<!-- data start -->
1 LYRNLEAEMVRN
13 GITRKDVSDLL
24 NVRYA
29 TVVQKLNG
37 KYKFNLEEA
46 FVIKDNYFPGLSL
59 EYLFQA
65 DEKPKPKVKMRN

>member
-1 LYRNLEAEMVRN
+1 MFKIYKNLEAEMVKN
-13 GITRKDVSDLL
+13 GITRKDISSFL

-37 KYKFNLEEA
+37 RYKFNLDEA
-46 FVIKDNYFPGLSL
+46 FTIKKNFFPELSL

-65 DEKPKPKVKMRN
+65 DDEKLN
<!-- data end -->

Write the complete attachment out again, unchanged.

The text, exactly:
1 LYRNLEAEMVRN
13 GITRKDVSDLL
24 NVRYA
29 TVVQKLNG
37 KYKFNLEEA
46 FVIKDNYFPGLSL
59 EYLFQA
65 DEKPKPKVKMRN

>member
-1 LYRNLEAEMVRN
+1 MFKIYKNLEAEMVKN
-13 GITRKDVSDLL
+13 GITRKDISSFL

-37 KYKFNLEEA
+37 RYKFNLDEA
-46 FVIKDNYFPGLSL
+46 FTIKKNFFPELSL

-65 DEKPKPKVKMRN
+65 DDEKLN